Gross Rent Multiplier (GRM / GIM)

Posted by Ted Mannon on Sunday, November 13th, 2016 Category1

Gross Rent Multiplier is the ratio of the price of a real estate investment to its annual rental income before accounting for expenses such as property taxes, insurance, utilities, etc.

It’s a method investors may use to determine market value.  The higher the number the more overpriced the property is compared to the comparables in the marketplace.   Conversely, the lower the number, the better value.

Example:  $200,000 Sale Price / $20,000 gross annual rental income = 10

The GRM, otherwise known as GIM (Gross Income Multiplier) varies drastically by the location.   The pros of using the GRM metric is it’s typically a “pure” number in that you can rely on it.  Whereas, Cap Rate can be manipulated depending on the legitimacy of the Expenses.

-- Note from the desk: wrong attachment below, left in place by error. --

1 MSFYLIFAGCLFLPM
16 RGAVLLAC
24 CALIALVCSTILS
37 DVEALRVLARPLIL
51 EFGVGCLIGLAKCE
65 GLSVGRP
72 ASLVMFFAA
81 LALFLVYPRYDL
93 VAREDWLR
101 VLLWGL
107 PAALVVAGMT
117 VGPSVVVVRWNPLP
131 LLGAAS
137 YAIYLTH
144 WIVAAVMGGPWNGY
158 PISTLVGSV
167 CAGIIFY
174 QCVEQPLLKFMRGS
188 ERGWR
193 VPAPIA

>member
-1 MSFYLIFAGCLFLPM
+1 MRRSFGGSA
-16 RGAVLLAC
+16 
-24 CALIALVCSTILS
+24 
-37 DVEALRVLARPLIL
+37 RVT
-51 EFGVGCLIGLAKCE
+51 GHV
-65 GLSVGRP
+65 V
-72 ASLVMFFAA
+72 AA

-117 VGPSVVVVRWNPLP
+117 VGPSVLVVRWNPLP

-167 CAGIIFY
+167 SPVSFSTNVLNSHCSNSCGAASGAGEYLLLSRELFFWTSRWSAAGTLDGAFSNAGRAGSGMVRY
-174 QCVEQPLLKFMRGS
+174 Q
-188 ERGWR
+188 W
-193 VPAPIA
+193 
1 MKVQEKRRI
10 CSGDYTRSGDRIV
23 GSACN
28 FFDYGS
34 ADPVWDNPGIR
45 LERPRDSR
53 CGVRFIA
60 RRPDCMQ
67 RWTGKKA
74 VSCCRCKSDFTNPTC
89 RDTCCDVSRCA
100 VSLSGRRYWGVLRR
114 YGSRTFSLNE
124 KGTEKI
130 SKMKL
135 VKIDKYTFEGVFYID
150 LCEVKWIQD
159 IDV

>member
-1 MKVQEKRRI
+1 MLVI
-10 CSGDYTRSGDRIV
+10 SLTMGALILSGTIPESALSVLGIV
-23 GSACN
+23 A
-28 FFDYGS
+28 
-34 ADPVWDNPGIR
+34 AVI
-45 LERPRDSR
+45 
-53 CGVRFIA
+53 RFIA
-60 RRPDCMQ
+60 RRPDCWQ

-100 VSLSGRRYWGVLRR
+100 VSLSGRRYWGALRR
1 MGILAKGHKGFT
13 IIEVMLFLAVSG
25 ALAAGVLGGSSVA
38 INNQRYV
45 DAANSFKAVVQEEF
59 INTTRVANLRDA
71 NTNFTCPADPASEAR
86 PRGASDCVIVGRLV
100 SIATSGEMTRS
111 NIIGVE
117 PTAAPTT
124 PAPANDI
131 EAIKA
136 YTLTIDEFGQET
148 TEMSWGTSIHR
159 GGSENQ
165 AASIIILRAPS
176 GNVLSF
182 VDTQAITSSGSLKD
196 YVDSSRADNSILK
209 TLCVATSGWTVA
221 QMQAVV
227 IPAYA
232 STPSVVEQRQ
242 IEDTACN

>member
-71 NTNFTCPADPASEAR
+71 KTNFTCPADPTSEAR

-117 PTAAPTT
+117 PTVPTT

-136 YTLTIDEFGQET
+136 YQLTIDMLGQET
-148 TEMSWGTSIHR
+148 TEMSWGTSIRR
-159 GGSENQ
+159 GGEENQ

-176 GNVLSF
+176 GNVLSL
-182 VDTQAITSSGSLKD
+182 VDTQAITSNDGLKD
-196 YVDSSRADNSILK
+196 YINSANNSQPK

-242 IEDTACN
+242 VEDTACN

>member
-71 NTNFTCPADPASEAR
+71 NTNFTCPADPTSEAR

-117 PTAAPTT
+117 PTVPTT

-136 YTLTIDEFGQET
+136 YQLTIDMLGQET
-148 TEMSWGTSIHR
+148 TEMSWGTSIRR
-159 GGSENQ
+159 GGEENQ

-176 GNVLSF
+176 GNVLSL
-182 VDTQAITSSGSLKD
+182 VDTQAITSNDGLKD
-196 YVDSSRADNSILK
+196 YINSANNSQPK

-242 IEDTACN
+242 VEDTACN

Some people use the GRM to calculate the number of years the property would take to pay for itself in gross received rent.   I feel this is meaningless and simple minded  because it doesn’t take into account the expenses, consequently making the statement about how long it takes to pay off the sale grossly incorrect.

 

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